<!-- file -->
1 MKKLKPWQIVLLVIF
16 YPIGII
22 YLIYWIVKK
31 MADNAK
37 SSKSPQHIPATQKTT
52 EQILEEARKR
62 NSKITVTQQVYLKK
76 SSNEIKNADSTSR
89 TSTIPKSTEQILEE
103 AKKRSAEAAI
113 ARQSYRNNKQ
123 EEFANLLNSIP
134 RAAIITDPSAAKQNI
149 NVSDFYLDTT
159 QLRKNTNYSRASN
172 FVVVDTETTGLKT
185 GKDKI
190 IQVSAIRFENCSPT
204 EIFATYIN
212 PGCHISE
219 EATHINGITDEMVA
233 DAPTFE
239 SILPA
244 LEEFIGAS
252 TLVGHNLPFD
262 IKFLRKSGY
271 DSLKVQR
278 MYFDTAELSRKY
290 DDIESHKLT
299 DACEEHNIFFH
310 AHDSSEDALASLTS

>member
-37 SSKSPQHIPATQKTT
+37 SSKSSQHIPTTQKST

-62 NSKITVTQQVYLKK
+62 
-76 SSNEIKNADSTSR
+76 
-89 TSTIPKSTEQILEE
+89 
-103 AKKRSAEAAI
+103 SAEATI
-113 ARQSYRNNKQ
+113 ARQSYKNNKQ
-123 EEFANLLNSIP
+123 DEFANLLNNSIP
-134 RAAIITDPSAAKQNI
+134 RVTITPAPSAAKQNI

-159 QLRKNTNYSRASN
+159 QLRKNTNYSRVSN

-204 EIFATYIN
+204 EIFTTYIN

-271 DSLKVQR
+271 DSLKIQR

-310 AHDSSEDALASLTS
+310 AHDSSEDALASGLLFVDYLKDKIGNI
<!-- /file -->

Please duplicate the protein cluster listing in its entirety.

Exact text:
1 MKKLKPWQIVLLVIF
16 YPIGII
22 YLIYWIVKK
31 MADNAK
37 SSKSPQHIPATQKTT
52 EQILEEARKR
62 NSKITVTQQVYLKK
76 SSNEIKNADSTSR
89 TSTIPKSTEQILEE
103 AKKRSAEAAI
113 ARQSYRNNKQ
123 EEFANLLNSIP
134 RAAIITDPSAAKQNI
149 NVSDFYLDTT
159 QLRKNTNYSRASN
172 FVVVDTETTGLKT
185 GKDKI
190 IQVSAIRFENCSPT
204 EIFATYIN
212 PGCHISE
219 EATHINGITDEMVA
233 DAPTFE
239 SILPA
244 LEEFIGAS
252 TLVGHNLPFD
262 IKFLRKSGY
271 DSLKVQR
278 MYFDTAELSRKY
290 DDIESHKLT
299 DACEEHNIFFH
310 AHDSSEDALASLTS

>member
-37 SSKSPQHIPATQKTT
+37 SSKSSQHIPTTQKST

-62 NSKITVTQQVYLKK
+62 
-76 SSNEIKNADSTSR
+76 
-89 TSTIPKSTEQILEE
+89 
-103 AKKRSAEAAI
+103 SAEATI
-113 ARQSYRNNKQ
+113 ARQSYKNNKQ
-123 EEFANLLNSIP
+123 DEFANLLNNSIP
-134 RAAIITDPSAAKQNI
+134 RVTITPAPSAAKQNI

-159 QLRKNTNYSRASN
+159 QLRKNTNYSRVSN

-204 EIFATYIN
+204 EIFTTYIN

-271 DSLKVQR
+271 DSLKIQR

-310 AHDSSEDALASLTS
+310 AHDSSEDALASGLLFVDYLKDKIGNI